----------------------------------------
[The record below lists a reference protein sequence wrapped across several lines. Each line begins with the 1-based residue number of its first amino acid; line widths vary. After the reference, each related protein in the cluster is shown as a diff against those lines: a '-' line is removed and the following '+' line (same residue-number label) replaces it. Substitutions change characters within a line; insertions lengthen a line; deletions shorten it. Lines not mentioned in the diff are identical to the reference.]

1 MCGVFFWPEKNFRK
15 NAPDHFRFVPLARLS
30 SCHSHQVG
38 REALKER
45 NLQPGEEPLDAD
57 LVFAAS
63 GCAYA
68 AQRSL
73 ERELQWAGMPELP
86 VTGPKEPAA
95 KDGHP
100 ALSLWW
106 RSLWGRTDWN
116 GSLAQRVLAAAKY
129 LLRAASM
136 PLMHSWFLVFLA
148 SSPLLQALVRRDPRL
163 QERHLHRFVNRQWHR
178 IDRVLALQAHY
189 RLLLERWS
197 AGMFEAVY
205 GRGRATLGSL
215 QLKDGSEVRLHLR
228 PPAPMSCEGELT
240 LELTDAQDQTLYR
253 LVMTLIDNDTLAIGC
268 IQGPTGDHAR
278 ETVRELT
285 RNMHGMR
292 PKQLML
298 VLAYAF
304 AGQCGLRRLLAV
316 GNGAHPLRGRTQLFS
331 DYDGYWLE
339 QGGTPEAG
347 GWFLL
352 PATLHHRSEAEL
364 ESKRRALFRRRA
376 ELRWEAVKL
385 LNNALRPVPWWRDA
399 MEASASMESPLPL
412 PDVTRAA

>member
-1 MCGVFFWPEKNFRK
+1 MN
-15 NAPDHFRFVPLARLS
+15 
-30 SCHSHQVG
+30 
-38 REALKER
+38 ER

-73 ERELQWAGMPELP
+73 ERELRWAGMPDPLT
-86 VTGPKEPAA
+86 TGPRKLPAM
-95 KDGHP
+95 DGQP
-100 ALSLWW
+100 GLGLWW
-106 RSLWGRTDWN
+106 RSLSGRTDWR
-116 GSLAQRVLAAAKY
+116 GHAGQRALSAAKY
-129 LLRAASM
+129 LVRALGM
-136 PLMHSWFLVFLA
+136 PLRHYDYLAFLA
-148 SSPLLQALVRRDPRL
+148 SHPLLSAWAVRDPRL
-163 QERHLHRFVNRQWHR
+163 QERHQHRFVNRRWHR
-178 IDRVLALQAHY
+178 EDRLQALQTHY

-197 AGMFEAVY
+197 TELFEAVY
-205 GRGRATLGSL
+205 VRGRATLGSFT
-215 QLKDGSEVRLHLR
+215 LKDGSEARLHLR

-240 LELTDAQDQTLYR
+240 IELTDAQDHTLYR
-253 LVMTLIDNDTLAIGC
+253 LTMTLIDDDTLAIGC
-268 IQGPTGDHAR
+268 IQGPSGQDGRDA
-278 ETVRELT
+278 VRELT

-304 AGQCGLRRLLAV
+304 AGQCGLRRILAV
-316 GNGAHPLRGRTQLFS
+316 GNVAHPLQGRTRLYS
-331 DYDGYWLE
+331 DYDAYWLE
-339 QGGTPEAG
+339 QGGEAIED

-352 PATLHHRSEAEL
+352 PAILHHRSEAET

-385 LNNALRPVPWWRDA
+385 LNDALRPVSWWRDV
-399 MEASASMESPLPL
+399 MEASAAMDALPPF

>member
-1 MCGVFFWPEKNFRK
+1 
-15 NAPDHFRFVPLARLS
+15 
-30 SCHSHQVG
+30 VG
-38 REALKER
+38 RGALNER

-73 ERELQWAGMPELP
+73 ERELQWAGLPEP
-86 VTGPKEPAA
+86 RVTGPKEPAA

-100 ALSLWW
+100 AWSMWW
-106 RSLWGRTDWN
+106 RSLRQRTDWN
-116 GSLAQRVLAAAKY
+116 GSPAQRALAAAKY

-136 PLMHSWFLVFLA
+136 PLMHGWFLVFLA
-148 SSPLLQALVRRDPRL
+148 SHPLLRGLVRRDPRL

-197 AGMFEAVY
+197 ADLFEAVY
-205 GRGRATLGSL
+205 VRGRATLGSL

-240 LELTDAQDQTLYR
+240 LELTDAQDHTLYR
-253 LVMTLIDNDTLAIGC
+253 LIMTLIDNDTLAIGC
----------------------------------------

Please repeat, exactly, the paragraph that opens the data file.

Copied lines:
[The record below lists a reference protein sequence wrapped across several lines. Each line begins with the 1-based residue number of its first amino acid; line widths vary. After the reference, each related protein in the cluster is shown as a diff against those lines: a '-' line is removed and the following '+' line (same residue-number label) replaces it. Substitutions change characters within a line; insertions lengthen a line; deletions shorten it. Lines not mentioned in the diff are identical to the reference.]